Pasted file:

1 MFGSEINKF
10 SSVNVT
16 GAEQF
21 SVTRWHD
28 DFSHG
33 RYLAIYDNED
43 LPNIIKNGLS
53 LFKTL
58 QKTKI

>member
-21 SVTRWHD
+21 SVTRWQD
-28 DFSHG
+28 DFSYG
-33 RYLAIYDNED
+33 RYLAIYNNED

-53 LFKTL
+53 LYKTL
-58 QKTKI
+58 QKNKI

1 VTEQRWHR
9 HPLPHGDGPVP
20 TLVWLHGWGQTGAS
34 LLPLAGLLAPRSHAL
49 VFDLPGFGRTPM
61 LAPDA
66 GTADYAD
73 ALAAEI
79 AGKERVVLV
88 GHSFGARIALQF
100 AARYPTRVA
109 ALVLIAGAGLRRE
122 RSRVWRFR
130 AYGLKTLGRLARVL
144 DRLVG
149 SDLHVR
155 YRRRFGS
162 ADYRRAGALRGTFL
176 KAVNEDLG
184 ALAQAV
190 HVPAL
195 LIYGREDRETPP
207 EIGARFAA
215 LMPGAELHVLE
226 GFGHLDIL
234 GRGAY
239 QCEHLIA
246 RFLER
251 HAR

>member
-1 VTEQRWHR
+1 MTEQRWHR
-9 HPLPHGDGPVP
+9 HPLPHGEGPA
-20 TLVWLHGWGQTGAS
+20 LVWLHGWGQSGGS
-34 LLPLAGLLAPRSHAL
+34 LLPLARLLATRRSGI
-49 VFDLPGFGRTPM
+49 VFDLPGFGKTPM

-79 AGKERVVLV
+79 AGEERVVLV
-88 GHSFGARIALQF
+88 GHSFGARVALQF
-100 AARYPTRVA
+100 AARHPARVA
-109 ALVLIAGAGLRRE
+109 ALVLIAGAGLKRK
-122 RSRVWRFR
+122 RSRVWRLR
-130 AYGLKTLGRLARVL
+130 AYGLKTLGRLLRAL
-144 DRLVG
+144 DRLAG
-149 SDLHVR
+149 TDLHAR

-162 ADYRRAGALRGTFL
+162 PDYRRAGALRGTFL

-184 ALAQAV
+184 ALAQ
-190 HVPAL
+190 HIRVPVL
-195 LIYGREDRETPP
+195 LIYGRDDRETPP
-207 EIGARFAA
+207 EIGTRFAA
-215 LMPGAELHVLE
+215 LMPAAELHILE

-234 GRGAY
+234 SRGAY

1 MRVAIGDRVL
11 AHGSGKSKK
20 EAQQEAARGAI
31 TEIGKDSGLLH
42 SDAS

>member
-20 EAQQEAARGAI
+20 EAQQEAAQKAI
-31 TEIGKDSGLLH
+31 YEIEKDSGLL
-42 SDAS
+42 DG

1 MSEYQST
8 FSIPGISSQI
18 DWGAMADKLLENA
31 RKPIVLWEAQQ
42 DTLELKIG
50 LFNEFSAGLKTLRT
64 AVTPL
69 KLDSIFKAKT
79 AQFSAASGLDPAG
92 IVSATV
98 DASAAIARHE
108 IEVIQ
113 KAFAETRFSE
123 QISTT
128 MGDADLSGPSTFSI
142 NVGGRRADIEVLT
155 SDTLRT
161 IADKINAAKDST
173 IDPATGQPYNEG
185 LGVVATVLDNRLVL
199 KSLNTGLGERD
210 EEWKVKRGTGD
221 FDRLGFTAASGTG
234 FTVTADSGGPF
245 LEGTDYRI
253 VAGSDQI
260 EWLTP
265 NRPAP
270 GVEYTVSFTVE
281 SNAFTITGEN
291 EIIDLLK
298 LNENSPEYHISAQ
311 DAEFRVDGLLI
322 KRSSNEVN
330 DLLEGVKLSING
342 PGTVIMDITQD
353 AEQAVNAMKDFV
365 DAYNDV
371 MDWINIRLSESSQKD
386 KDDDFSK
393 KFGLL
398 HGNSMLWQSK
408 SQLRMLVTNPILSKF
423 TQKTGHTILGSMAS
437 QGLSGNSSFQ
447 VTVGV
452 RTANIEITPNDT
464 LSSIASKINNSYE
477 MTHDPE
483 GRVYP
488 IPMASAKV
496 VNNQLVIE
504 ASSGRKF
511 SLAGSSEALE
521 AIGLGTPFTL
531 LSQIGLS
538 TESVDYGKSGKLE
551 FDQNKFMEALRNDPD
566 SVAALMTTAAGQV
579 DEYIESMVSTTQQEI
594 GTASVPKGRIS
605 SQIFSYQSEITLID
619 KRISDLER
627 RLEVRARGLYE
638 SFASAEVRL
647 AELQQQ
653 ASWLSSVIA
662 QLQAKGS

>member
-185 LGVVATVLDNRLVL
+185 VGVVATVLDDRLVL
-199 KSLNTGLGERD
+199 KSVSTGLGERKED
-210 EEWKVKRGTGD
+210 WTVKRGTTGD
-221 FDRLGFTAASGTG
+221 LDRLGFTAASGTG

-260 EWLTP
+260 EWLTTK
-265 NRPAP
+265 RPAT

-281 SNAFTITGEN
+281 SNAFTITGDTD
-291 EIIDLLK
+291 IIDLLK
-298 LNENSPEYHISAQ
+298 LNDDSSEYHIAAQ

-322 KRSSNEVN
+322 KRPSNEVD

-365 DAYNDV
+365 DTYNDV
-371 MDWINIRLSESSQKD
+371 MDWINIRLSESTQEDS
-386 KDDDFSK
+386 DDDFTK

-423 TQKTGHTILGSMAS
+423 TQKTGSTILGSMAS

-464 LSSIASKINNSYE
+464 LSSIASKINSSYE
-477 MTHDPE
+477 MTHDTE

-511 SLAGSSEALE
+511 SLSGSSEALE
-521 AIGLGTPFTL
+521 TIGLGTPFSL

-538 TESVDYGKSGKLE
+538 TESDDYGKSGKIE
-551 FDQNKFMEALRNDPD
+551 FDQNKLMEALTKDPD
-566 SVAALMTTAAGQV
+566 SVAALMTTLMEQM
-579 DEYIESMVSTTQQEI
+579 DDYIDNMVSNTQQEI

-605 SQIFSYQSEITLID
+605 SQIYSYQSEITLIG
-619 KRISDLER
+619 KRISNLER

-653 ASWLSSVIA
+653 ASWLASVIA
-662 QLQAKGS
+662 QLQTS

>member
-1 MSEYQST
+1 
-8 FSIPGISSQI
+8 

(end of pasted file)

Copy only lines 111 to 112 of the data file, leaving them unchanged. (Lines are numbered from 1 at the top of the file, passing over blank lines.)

79 AQFSAASGLDPAG
92 IVSATV